Snap is said to have already confidentially filed paperwork for an initial public offering, which is expected to ultimately pin the company with a valuation of as much as $25 billion — nearly twice Twitter’s $12.9 billion market cap, but still a long ways from Facebook’s value of $357.2 billion.
Whether Snap can grow to not just be the buzzy new name, but a digital giant, will depend on just how much the company can offer its users and advertisers and if it can develop the corporate chops necessary to flourish under a pubic company’s scrutiny.
The bet is that Snapchat has a chance given how far it’s come and how quickly — its ad business hit with full force this year and is projected to drive $360 million in revenue for 2016 and $1 billion next year. Key to the equation is Snapchat’s ability to know just who is seeing those ads and where they are when they get the message.
Even so, making the ultra-big time is a tall order for a company that rose to prominence as a way for teenagers to send racy, but quickly disappearing pictures to each other.
But chief executive officer Evan Spiegel has proven to be canny, for instance turning down Facebook’s Mark Zuckerberg’s offer reportedly buy Snapchat for $3 billion not long after its founding.
Not bad for a twentysomething ceo who finds himself atop an increasingly important promotional outlet for fashion brands.
“They’re looking much more like Facebook than Twitter,” said Nick Einstein, vice president of research for marketing technology firm The Relevancy Group. “Snapchat wasn’t around four years ago and it’s going to be [valued at] $25 billion and specifically because the advertising experiences are engaging. Display ads, big diminishing returns, it’s tough to get people clicking through.”
Brands like what the platform has to offer, particularly because they can not only reach their customers, but find out more about them in the process.
Einstein said Snap and its sponsored geo-filters drive relevant experiences that can be tagged to a specific location and understood through data.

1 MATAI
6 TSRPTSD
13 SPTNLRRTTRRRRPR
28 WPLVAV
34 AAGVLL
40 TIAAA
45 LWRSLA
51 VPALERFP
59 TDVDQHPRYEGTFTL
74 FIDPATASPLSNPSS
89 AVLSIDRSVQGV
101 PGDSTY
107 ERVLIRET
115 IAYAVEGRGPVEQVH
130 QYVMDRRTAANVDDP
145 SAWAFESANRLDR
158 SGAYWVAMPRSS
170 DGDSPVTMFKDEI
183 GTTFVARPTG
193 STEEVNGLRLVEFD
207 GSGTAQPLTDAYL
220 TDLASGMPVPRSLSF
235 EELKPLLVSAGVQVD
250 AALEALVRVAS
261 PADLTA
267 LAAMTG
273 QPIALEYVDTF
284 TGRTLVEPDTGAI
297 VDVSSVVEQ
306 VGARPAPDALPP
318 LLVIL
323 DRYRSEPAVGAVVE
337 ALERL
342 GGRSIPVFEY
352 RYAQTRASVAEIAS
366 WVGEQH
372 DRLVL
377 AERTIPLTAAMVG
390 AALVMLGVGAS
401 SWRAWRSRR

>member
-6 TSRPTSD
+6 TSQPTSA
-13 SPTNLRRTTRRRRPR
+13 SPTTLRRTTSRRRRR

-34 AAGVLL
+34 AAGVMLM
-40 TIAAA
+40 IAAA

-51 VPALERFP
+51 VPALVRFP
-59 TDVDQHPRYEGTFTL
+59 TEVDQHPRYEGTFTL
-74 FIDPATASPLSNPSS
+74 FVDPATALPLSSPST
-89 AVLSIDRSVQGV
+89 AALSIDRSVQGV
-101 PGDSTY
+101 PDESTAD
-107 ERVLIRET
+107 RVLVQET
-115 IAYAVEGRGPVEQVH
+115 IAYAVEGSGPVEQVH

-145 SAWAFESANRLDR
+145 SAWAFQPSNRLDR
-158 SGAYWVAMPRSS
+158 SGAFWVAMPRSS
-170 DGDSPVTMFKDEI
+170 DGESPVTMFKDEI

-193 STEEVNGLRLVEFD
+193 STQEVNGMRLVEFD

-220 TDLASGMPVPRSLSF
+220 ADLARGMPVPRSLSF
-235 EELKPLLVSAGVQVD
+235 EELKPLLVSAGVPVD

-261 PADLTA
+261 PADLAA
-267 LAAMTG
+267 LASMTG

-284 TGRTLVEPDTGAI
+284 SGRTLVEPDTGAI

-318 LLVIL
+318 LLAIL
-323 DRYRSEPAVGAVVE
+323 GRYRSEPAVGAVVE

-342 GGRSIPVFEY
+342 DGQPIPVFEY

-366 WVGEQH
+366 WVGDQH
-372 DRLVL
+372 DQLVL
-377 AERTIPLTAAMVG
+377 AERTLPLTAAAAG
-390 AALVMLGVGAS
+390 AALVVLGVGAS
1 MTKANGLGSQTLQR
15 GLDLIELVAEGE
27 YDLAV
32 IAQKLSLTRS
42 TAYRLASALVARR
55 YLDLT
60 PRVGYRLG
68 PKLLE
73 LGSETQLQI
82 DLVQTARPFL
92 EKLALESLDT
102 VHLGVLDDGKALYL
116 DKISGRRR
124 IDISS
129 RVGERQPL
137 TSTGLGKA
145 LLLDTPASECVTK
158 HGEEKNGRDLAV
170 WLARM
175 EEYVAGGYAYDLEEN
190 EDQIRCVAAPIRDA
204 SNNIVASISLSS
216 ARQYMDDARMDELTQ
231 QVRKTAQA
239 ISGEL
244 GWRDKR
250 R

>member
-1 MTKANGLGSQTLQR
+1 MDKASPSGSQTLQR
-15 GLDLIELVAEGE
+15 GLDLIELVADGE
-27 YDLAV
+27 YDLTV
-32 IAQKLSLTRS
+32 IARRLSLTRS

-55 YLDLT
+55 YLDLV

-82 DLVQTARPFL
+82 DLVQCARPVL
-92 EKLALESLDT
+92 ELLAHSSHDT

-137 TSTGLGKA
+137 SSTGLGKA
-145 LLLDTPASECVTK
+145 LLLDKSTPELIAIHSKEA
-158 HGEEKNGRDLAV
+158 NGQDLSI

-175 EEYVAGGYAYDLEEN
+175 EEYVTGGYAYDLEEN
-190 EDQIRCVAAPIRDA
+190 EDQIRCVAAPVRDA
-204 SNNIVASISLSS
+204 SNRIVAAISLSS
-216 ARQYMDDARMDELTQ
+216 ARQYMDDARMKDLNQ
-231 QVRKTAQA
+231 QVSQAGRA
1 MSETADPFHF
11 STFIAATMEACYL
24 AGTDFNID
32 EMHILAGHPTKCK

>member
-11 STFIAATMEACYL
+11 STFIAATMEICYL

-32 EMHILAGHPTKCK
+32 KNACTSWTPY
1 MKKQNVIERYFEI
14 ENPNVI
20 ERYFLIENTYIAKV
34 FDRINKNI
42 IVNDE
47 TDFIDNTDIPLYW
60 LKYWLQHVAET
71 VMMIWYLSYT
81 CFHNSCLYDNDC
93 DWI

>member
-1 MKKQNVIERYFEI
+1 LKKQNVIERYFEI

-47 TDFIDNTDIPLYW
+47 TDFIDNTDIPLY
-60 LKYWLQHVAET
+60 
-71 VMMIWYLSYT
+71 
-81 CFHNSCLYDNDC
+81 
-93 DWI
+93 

The challenge now is for the company to be able to roll out that kind of offering at scale.
And Einstein said Snap is also nudging into other areas, for instance, launching Spectacles, sunglasses that take videos.
A broader approach was signaled with a name change in September — cutting Snapchat down to Snap.
“They are certainly looking to be wider, they’re looking to expand,” Einstein said. “They just started generating revenues this year….They are just a little baby getting started, but based on what we’ve seen so far, the kind of hockey stick growth, the data at their disposal and interesting ad opportunities, we like their chances, at least in the near term.”
Jon Bucci, ceo of Veri, which connects influencers with their fans, said Snap’s venture capital backers are going to want to pull their money out eventually, making an IPO a sure thing.
“The timing is quite optimal,” Bucci said. “It has been a slow year for IPOs, the newly concluded presidential race has resulted in an optimistic Wall Street, and, Snapchat remains the heavy favorite for advertising dollars targeting 13- to 24-year-olds.”
Bucci said Snapchat has plenty of room to grow with “new markets to conquer as most users are North American, new possible demographics as users are mostly under 25 years of age, and, novel revenue streams to explore as it has only really tapped into advertising dollars.”
The offering should give Snap whatever money it needs to try to sustain its expansion, but Bucci noted, “This is easier said than done.
“We have all witnessed Twitter’s failure to appeal internationally and Vine’s inability to successfully monetize,” he said. “Nevertheless, IPOs in social media and messaging platforms provide a fresh chance to figure out how to turn such companies into profitable corporations. It is definitely an exciting proposition and it seems safe to predict that investors will be quick to jump at the opportunity to own a piece of Snapchat.”
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